Three books in particular are as notable for what they don’t do as for the artistry they achieve: South Road, a visual travelogue of the Deep South by Tamara Reynolds; Bear witness, an exploration of West Virginia coal country by Roger May; and Post Scriptum, an account of small town post offices and the communities they serve by Rachel Boillot, eschews stereotypes of rural America. The portraits are direct and empathetic but do not reduce their subjects to caricatures or exotic animals. The landscapes, though uncompromising there is no sugar coating that coal mining destroys the mountains, do not stoop to sordid pornography.

rural life, however, succumbs to these shortcomings. Tick-tacky home frames by various photographers smack of voyeurism; the portraits look at the hovering locals as if they were exotic sugar gliders.

Voyeurism, however, is part of a photographer’s job, and understanding the line between curiosity and exploitation separates amateurs from professionals. Emilie Volles the Windows features photos taken outside the cars, looking through the glass. People spend so much time in their cars that the front seats, in some cases, are cluttered with the same trash, food, cups, electronics, cell phones, papers strewn about as a family living room. (The other front seats are spartan, and I imagine these drivers’ homes are just as immaculate.) That’s not judgment, but observation.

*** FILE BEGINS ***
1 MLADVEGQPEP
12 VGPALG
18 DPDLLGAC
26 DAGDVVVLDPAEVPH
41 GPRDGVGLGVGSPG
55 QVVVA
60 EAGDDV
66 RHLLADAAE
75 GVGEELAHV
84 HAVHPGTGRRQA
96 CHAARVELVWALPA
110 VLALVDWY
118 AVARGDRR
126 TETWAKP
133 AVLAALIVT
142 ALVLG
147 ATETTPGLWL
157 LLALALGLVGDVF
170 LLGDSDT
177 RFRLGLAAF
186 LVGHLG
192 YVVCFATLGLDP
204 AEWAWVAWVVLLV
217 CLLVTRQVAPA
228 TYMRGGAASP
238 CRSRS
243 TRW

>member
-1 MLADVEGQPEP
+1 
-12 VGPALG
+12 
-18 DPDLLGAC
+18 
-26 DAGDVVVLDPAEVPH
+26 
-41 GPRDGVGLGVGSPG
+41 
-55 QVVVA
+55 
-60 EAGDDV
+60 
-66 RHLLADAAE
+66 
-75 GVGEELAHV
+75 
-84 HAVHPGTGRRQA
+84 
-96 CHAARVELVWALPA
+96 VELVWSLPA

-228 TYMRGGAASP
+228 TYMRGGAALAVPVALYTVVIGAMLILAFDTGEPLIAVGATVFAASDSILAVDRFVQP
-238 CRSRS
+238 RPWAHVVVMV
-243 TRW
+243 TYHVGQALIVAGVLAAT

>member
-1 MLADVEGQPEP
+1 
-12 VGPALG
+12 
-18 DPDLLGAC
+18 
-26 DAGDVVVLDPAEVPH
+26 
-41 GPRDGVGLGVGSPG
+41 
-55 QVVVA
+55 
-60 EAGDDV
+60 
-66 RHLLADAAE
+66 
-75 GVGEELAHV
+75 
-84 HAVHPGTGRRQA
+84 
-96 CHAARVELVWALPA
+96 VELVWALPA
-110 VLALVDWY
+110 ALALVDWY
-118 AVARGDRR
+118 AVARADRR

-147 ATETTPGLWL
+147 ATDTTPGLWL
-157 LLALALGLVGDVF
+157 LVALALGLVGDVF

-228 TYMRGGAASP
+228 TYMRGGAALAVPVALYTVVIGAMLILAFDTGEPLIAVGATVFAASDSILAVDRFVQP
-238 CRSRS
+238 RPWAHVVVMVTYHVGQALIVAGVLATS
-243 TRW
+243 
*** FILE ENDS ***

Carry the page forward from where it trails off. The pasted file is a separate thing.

In 27 Goodbye, Deanna Dikeman is inside the car, looking out. For several years, she photographed her parents saying goodbye as she walked away from their home. Sometimes their faces float, as if they are delighted to have seen her; in other cases, they seem overwhelmed and melancholy, as if to share bad news during his visit.

The strength of this exhibition is that while the photographs tell very subjective stories, they have an openness that allows us to bring our own experiences to the work. May the road rise to meet you by Sara Macel explores the world of traveling salespeople as they shuttle between airports, train stations and restaurants, taking notes on hotel stationery. I found myself creating short stories about salespeople and their inner worlds: Some were married. Some worried about meeting their sales quotas. Everyone drank too much.